Coding: So hot right now
For the past couple of years, the Internet has been saturated with articles about the “must-have job skill of the future.” This year, President Obama launched a new “Computer Science For All” initiative that aims to make coding more accessible to all students so that they can be “creators in the digital economy, not just consumers.”
What’s the hype?
Are we all supposed to aspire to be software engineers now?
People who understand the language behind the apps, websites and programs being built on the daily are valuable employees and entrepreneurs. But beyond the practicality of giving everyone a fair shot at success in the information age, this knowledge is empowering in principle.
As this Forbes writer reflects: “I’m not enrolling my son in coding lessons because I want him to learn to code. Instead, I want to make sure he understands enough about the language of computing that he’s in control of the machines that power our world.”
A flexible skill, coding is useful for many industries
Having graduated with a degree in journalism last year, I noticed the shift in emphasis to embracing computer science in the College of Communication.
In addition to the proficiency to write, take and edit photographs, shoot video and manage audio, it’s handy for journalists to know how to design and manage websites. Professors in 2016 understand the rapidly changing nature of the job market and see the opportunities for collaboration.
At UT Austin, journalism and computer science students join together in a mobile design class to build functional apps with the goal of being accepted to the Apple store by the end of a semester – no easy task. With this real world experience introduced in the classroom, some journalism students go on to pursue a variety of tech jobs.
Web development is a popular area to go into; web editor positions at media organizations include design work, where part of the description includes knowing how to build the HTML (the skeleton) and CSS (the clothing) of a site.
But is coding for everyone?
Coding should be accessible for everyone, no question. But that doesn’t mean we all need to pursue it to be a successful member of society.
It’s great that parents are starting to expose their children to coding tutorials, just as they would with music lessons, sports or the pursuit of any other engaging hobby.
But as an adult who might have less time to experiment and learn, here are four important questions to ask yourself before you invest your time in the coding craze.
Before you begin…
1. Do you enjoy problem solving?
You’ve made it through school. You know your habits, your preferences, your strengths.
So before anything else, take a moment to reflect: Were you that kid that thrived off of tackling challenges, or did you skip to the answers at the back of the book after a few failed attempts?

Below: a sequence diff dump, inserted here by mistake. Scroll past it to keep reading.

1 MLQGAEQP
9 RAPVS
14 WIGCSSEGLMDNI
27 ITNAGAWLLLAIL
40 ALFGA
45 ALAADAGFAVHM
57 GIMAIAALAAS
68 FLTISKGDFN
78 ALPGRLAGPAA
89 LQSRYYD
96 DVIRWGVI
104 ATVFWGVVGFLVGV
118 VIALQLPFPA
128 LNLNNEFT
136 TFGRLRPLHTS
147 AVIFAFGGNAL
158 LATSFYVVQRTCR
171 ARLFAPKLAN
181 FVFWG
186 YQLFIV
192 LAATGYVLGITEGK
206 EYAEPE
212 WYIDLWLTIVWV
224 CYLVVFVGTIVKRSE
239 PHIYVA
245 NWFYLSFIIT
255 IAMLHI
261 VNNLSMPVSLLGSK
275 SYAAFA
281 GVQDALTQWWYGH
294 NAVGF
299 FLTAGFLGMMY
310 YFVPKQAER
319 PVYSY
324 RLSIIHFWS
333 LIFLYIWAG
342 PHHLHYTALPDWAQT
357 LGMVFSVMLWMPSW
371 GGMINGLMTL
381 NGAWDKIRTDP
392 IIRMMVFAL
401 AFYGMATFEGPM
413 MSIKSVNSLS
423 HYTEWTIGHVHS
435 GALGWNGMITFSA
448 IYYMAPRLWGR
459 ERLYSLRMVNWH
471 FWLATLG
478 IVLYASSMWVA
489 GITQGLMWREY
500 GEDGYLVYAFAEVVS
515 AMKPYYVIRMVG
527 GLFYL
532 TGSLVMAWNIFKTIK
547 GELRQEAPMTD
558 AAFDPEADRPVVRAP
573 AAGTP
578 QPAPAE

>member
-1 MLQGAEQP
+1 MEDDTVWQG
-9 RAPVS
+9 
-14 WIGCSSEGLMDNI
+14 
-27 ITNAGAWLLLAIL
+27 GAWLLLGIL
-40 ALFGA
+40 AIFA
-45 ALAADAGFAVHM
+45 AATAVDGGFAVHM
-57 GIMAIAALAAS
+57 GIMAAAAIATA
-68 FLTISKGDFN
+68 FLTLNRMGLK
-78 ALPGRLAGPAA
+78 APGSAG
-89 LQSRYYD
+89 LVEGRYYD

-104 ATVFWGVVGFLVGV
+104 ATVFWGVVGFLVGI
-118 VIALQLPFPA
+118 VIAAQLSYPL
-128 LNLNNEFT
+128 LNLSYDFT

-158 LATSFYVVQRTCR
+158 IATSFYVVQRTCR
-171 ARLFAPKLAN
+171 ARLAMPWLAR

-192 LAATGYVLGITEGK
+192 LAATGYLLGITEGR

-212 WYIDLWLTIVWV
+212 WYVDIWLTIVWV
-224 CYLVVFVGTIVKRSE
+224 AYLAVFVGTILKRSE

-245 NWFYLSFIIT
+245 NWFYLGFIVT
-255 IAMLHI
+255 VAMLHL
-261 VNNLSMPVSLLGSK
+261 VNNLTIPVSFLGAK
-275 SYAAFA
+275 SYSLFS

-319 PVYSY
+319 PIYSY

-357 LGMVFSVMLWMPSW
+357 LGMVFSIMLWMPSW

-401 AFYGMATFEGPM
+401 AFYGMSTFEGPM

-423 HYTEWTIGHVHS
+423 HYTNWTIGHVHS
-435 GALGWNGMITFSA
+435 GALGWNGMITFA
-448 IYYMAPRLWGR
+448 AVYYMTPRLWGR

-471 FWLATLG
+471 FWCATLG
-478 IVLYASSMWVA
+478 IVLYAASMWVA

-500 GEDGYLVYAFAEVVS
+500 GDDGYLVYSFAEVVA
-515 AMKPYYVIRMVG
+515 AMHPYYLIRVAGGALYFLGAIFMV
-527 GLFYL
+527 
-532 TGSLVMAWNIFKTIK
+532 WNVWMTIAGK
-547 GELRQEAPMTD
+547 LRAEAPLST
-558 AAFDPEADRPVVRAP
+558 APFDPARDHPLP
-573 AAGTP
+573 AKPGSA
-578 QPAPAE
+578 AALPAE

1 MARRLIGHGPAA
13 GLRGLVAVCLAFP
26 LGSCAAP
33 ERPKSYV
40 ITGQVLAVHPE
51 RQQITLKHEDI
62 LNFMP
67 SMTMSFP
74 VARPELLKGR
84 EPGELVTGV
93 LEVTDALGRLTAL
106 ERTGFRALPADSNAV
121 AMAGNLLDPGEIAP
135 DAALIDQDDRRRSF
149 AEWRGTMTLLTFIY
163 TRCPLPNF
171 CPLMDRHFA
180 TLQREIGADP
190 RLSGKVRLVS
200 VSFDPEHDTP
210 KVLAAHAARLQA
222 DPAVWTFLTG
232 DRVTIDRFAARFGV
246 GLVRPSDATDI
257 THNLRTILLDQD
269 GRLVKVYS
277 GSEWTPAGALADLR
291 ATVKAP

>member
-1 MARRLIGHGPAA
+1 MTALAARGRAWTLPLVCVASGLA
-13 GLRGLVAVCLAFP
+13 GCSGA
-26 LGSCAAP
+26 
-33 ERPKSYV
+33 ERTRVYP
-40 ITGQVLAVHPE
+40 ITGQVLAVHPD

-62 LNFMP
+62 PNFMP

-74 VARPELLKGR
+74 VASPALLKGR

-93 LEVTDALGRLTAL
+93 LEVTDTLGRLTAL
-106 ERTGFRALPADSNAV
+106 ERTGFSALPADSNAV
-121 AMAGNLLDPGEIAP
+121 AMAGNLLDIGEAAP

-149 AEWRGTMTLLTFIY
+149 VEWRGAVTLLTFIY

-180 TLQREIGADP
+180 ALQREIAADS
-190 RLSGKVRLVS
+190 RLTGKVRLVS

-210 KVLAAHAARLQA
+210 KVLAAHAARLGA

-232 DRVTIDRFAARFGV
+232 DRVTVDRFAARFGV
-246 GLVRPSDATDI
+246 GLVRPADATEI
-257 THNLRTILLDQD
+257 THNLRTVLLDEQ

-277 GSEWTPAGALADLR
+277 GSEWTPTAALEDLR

Coding is a lot of trial-and-error; 90 percent of a programmer’s time is spent fixing bugs in the code that they spent 10 percent of their time on. No doubt it’ll be frustrating at times, but you’re supposed to enjoy doing it.
2. What do you want to create?
There’s no way you’re going to grasp every element of each language, so follow the path you’re interested in, whether it’s web development, app design or video games.
3. Hobby vs. Career: Which one?
Wanting to learn to code doesn’t mean you’re destined for full-time work as an engineer. Maybe you just have a unique idea for an app and you’d like to see it come to life. Maybe you want something productive to do on the weekends other than drinking beer and playing with your dog.
Although helpful for networking, a formal education is not necessary for instruction. The self-taught route is a feasible option for people with perseverance and discipline.
As with anything, progress comes with practice. But to determine the extent to your commitment and use your time wisely, figure out whether coding is a fun side project or a potential career path.
4. How much do you want it?
Cue the motivational speech.
It’s not easy. Blood, sweat and tears, baby.
Coding takes a lot of mental stamina and acceptance of the fact that you’ll still feel ignorant after hours and hours of learning.
The prospect should be open for everyone, but not everyone is built to be a programmer. Acknowledging this doesn’t make you dumb or unworthy. If it’s not your thing, something else is.
Ultimately, it’s up to you
Now that I’ve reflected on these questions, maybe I’ll finally commit to finishing my CSS lessons on Codecademy. Web development, I’m coming for you.